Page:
New Mexico has a strong vision: 66 percent of its working-age adults will have a college degree or post-secondary credential by the year 2030.


Accordingly, the state has set strong goals for academic proficiency, high school graduation rates, and post-secondary remediation. The plan sets ambitious goals for subgroups of students, including English language learners, and students with disabilities.


In particular, New Mexico should be commended for setting a postsecondary remediation goal. This is a strong indicator for ensuring cross-system alignment, and one of vast importance to both students and the state.


Although New Mexico is in the midst of adopting a new assessment of English language proficiency, it aims to achieve increases of 2 percentage points a year.


It provides data showing this would be an ambitious, but reasonable, target based on its past performance. Similarly, New Mexico’s expected graduation rate improvement appears ambitious and achievable based on recent state gains.


The state also plans to use an extended-year graduation rate, and importantly it sets higher goals for that rate than the four-year rate. The new graduation requirements will be implemented in 2020 and the state may need to revisit its long-term goal after those data are available.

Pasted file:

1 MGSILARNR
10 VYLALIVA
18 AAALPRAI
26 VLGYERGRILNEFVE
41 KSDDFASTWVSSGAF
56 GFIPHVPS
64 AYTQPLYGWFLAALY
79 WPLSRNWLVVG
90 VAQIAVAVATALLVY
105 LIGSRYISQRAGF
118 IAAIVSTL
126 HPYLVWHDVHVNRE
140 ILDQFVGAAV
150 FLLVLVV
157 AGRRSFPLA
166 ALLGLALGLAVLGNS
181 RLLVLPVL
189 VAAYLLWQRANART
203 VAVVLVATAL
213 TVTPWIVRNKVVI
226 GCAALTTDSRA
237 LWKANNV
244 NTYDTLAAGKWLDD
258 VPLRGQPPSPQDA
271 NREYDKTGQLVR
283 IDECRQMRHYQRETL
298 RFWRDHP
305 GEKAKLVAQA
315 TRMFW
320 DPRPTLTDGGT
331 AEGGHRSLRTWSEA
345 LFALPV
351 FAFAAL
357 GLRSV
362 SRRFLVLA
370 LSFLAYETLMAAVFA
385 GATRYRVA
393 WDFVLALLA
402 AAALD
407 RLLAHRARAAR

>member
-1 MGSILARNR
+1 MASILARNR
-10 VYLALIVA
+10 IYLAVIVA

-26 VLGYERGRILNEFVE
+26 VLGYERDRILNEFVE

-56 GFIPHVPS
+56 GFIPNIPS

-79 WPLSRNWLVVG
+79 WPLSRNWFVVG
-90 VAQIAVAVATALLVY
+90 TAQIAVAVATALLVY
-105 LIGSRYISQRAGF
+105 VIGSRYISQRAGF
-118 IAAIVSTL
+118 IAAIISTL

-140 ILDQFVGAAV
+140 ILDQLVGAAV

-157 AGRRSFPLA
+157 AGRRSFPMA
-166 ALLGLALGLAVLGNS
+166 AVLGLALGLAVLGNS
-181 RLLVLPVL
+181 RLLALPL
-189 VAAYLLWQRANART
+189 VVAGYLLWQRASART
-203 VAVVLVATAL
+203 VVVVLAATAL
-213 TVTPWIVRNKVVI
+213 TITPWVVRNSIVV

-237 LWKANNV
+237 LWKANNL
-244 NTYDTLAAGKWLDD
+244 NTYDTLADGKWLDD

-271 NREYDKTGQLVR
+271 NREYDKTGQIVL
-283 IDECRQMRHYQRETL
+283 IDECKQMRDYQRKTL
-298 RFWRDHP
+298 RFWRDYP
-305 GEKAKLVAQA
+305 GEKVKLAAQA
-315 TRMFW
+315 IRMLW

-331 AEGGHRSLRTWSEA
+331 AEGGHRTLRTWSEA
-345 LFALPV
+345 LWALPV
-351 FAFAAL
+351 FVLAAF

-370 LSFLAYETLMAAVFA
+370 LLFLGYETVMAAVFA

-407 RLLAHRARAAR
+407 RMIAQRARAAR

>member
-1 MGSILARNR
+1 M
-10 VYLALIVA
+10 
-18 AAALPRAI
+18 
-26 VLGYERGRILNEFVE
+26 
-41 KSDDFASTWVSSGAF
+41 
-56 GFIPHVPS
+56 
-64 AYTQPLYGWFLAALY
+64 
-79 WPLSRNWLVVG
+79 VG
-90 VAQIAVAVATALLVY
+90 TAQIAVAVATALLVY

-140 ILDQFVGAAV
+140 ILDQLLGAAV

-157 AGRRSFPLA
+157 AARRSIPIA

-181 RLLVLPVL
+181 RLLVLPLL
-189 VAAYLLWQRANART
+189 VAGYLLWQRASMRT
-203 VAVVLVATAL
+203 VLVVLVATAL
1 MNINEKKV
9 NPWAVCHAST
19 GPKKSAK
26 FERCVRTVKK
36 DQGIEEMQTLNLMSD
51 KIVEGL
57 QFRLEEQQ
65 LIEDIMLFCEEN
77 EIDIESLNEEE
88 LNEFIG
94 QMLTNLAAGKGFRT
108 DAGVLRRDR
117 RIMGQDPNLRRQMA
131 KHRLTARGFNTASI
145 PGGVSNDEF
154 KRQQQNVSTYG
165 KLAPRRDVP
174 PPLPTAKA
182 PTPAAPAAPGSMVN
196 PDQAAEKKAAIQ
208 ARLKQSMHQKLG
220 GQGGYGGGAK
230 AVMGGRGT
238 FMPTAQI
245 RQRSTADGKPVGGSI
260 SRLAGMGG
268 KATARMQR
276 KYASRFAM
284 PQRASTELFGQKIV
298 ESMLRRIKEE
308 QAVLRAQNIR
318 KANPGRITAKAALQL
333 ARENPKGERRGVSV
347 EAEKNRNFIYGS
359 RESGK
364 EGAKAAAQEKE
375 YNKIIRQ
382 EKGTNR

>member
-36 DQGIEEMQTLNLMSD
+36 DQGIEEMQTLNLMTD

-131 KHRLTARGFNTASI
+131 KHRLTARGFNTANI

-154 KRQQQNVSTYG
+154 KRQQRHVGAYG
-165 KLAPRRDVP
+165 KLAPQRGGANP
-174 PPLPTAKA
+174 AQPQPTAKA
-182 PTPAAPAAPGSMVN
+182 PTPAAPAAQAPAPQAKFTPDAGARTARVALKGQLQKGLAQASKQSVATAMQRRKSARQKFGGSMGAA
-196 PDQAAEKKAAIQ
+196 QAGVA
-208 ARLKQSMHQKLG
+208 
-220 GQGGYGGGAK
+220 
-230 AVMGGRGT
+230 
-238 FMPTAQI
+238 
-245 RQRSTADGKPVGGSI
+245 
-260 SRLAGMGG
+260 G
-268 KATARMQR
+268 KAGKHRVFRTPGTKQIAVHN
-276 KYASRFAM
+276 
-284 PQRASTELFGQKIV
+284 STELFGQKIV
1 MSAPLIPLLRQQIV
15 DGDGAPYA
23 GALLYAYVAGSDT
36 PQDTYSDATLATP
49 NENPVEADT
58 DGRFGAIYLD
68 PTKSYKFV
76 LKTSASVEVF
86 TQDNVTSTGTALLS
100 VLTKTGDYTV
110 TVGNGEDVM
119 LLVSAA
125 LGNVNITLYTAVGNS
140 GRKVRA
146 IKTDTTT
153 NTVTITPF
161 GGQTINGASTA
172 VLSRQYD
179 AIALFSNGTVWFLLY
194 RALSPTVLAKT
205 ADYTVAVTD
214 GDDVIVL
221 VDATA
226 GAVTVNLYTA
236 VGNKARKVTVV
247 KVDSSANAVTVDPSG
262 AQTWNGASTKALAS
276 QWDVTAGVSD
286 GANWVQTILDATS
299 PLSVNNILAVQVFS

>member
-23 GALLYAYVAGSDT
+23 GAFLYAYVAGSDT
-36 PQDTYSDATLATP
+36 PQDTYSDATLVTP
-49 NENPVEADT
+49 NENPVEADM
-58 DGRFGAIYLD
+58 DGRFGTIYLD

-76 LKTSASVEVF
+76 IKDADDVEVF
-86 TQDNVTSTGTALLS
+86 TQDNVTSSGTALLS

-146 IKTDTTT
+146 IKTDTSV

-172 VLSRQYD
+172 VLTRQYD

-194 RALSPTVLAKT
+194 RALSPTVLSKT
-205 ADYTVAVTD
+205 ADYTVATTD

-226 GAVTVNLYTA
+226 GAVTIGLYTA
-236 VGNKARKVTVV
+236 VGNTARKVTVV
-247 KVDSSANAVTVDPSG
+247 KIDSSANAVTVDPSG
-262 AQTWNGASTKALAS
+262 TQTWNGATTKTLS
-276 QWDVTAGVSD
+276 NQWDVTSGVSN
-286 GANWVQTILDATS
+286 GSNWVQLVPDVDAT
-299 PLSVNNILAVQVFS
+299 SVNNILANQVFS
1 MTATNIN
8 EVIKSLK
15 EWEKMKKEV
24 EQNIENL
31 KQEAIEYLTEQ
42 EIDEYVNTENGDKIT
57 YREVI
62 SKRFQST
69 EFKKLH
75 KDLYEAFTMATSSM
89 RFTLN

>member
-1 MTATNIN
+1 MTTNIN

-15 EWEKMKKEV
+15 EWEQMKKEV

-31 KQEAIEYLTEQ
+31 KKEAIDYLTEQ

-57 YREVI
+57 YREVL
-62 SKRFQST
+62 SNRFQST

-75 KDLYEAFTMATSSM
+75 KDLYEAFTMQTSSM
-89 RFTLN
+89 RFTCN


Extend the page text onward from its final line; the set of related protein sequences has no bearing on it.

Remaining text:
New Mexico could, however, further strengthen its plan by providing additional context and data explaining how it developed its goals. For example, it’s not clear what the connection is between the state’s long-term “Route to 66” vision and the annual performance targets in the interim.




Louisiana’s goals are ambitious, attainable and backed by clear data. The state is proposing to sustain its recent gains and annually increase its proficiency rates. Louisiana has set the same final target for all groups of students but it expects faster progress for groups that are starting further behind.


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